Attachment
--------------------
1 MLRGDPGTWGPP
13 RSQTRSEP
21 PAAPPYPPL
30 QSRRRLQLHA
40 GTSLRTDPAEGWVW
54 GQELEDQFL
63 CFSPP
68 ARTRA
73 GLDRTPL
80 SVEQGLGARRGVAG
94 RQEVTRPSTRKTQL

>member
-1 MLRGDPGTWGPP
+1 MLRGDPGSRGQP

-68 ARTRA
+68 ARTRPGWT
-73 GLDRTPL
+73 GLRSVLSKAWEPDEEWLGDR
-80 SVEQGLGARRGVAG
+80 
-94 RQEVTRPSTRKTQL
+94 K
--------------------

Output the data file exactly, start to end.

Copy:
1 MLRGDPGTWGPP
13 RSQTRSEP
21 PAAPPYPPL
30 QSRRRLQLHA
40 GTSLRTDPAEGWVW
54 GQELEDQFL
63 CFSPP
68 ARTRA
73 GLDRTPL
80 SVEQGLGARRGVAG
94 RQEVTRPSTRKTQL

>member
-1 MLRGDPGTWGPP
+1 MLRGDPGSRGQP

-68 ARTRA
+68 ARTRPGWT
-73 GLDRTPL
+73 GLRSVLSKAWEPDEEWLGDR
-80 SVEQGLGARRGVAG
+80 
-94 RQEVTRPSTRKTQL
+94 K